Tension required to tune a string to the note of ##E_2##

In summary, the boundary condition for a wave on a guitar string is that the displacement, represented by the variable psi, must be 0 at the points where the string is fixed. The real standing wave solution is given by psi = psi_0cos(kx+phi_x)cos(omega t+phi_t), and the allowed oscillation frequencies can be found by setting cos(kx+phi_t) = 0 at the points x=0 and x=L. This yields the expression f = (n/2L)sqrt(W/M) for the allowed frequencies, where n is the wavenumber. To calculate the tension required to tune the string to the note E2, it is necessary to determine whether E2 is
  • #1
thomas19981

Homework Statement


State the boundary condition which must be met at a point where the string of question 2 is fixed.

Hence find the real standing wave solutions to the wave equation, and determine the allowed oscillation frequencies, when such a string of length ##L## is fixed at its ends.

If the bottom string of a guitar has a mass of ##5.4 g/m## and its length is determined by the distance ##0.648 m## from the bridge to the nut, find the tension required to tune the string to the note known as ##E_2## (a frequency of ##82.4 Hz##)."

Question 2 describes a wave on a guitar string with the wave equation:

##\frac {\partial^2 \psi}{\partial t^2}=\frac WM \frac {\partial^2 \psi}{\partial x^2}##

Where $W$ is the tension, ##M## is the mass per unit length and ##\psi## is the displacement. It has been shown that the velocity of the wave is equal to ##\sqrt{W/M}##

Homework Equations

The Attempt at a Solution



So for the first part I stated that ##\psi## must be ##0## at the points where the sting is fixed as it has no displacement.

Next I stated that the real standing wave solution is given as follows: ##\psi=\psi_0cos(kx+\phi_x)cos(\omega t+\phi_t)##.

For the allowed oscillation frequencies I did the following:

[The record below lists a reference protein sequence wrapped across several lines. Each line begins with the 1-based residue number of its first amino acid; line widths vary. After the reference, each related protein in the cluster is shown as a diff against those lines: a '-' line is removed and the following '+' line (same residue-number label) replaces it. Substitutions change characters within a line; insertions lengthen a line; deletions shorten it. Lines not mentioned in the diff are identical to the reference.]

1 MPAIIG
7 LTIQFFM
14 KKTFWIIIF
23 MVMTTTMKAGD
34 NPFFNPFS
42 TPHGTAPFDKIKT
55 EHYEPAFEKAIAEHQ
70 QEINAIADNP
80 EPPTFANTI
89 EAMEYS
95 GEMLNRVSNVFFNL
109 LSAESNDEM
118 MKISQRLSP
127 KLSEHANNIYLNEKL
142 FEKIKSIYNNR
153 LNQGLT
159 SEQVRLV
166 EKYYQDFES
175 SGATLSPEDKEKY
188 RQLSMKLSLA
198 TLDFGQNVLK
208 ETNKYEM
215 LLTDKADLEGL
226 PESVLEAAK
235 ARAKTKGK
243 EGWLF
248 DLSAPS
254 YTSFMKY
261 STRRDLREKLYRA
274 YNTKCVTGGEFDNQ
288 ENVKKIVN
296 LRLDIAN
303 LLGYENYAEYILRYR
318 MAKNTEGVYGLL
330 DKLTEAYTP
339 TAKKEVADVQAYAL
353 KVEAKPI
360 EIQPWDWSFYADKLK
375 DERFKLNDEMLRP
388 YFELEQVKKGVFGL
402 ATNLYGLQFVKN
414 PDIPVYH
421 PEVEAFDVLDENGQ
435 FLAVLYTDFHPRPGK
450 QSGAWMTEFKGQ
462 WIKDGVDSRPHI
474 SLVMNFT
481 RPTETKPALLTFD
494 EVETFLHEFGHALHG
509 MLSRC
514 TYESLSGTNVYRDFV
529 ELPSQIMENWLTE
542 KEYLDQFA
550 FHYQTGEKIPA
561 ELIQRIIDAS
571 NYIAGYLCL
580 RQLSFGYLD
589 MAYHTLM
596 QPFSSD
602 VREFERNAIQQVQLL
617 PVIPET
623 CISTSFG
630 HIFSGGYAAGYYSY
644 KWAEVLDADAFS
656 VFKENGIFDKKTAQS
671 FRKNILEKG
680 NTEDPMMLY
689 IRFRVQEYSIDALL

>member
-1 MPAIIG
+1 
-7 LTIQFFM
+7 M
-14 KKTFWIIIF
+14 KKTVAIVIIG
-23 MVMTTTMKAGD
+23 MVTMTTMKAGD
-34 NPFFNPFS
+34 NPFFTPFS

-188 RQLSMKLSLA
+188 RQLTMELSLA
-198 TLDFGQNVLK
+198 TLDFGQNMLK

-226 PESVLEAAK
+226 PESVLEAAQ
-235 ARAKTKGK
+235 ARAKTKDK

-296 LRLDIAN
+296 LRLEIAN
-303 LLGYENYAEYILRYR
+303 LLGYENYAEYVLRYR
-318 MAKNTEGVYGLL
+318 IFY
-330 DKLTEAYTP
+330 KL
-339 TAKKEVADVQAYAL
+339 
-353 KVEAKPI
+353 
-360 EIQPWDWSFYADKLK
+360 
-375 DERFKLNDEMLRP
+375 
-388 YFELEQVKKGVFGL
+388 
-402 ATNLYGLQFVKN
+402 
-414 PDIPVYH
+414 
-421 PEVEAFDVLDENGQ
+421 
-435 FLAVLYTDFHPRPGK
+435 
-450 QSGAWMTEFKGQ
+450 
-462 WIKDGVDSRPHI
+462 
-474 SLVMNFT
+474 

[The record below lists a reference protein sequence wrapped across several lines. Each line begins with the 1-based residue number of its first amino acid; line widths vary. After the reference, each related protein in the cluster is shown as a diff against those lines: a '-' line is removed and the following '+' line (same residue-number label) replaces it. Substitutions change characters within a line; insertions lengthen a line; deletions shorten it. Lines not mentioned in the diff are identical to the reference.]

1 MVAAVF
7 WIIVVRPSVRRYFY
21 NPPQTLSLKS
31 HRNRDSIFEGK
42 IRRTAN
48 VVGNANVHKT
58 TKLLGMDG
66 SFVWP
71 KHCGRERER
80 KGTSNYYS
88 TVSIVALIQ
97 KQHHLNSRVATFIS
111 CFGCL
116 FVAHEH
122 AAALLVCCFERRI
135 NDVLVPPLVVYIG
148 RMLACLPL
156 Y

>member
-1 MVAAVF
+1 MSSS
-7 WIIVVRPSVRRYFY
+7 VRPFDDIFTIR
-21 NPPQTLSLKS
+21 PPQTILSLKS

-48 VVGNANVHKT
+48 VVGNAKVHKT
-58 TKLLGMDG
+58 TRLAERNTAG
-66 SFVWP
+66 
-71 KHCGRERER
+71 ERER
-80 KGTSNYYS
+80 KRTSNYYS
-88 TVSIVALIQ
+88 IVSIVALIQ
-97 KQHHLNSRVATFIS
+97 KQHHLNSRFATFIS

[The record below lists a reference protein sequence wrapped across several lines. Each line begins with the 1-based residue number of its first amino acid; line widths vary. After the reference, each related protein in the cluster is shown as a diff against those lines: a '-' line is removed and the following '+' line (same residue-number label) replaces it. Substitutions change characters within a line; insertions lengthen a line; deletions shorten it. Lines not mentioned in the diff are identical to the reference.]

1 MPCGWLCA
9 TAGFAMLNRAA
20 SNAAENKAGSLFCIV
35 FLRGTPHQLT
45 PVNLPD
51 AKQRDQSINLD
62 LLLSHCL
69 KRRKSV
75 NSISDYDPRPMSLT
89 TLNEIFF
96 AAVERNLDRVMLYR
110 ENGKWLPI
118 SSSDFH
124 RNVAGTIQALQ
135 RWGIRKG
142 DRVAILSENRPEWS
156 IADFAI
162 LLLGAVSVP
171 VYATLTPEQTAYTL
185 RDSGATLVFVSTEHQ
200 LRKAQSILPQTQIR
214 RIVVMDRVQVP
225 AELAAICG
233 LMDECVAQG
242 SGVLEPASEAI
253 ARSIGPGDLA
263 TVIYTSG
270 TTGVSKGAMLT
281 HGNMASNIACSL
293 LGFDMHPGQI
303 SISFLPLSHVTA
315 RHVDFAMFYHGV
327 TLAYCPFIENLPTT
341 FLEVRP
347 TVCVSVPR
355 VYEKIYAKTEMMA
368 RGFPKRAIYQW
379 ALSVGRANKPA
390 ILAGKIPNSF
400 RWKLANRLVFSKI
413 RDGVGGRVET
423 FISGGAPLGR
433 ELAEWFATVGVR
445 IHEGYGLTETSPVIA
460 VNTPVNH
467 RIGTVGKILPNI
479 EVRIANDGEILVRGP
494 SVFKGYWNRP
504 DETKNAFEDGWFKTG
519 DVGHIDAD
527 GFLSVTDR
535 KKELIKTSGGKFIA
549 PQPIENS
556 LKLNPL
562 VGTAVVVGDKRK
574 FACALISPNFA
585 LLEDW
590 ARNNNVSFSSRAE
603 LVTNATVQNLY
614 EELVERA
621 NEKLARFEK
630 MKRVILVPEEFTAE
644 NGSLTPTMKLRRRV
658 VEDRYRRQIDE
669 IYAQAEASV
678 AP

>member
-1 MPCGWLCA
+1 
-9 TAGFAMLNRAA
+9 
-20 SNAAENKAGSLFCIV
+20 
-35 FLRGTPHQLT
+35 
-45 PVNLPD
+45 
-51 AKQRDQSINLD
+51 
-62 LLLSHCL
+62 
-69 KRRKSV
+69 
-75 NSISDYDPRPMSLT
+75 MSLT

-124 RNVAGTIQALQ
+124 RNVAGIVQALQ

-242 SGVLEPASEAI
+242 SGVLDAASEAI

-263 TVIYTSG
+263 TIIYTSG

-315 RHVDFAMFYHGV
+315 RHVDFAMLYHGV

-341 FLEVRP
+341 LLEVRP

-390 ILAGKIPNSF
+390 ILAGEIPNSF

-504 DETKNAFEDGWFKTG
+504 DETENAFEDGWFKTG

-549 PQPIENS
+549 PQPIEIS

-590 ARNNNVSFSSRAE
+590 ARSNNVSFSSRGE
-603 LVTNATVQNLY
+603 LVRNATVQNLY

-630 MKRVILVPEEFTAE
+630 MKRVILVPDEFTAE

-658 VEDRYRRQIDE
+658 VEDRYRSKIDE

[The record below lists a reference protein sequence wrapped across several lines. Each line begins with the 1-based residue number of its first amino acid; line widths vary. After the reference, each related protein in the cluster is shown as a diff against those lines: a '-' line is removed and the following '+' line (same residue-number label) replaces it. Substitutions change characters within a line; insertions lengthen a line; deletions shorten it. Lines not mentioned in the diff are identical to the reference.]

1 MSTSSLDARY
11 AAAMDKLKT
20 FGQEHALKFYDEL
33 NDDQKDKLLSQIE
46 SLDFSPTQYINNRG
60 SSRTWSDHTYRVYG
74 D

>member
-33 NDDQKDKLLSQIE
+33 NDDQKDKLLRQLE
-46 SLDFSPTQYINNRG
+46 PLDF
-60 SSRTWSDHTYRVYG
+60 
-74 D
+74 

##\psi=0## at ##x=0## and ##x=L##

Hence, ##cos(kx+\phi_t)=0## at these two points.

Setting ##x=0## yields that ##\phi_x=\pi/2##

Setting ##x=L## gives ##k=n\pi/L##

Since ##k## is the wavenumber ##\lambda=2\pi/k## so ##\lambda=2L/n##

##v=f\lambda## gives the allowed oscillation frequencies as ##f= \frac{n}{2L}\sqrt{W/M}##.

When I come to try to calculate the tension however I rearrange f above to get: ##W=\frac{4L^2f^2}{n^2}M## and I've been given all the numbers to calculate ##W## except I don't know what to pick for the value of ##n##. If I had to guess I would say ##n=2## just because in the question it asks for ##E_2## but I have no clue.

Any explanation or help would be very much appreciated.

 
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  • #2
You need to determine whether the frequency known as E2 is the fundamental or lowest frequency for that guitar string. If it is, then ##n=1##. I suggest that you search "guitar tuning" on the web for clues to the answer.
 

Related to Tension required to tune a string to the note of ##E_2##

1. What is the formula for calculating the tension required to tune a string to the note of ##E_2##?

The formula for calculating tension on a string is T = (F * L) / (2 * L), where T is tension, F is frequency, and L is the length of the string.

2. What factors affect the tension required to tune a string to ##E_2##?

The tension required to tune a string to a specific note is affected by the string's material, thickness, and length, as well as the string's tensioning mechanism and the desired pitch of the note.

3. How does the tension on a string affect the sound produced?

The tension on a string directly affects the pitch of the note produced. Higher tension results in a higher pitch, while lower tension results in a lower pitch. The tension also affects the tone and resonance of the sound.

4. What is the typical tension range for tuning a string to ##E_2##?

The tension required to tune a string to ##E_2## can vary depending on the factors mentioned above, but typically falls within the range of 50-100 pounds.

5. Can tuning a string to ##E_2## with too much tension damage the string or instrument?

Yes, tuning a string to ##E_2## with too much tension can cause the string to break and potentially damage the instrument. It is important to follow recommended tension guidelines for your specific string and instrument to prevent damage.

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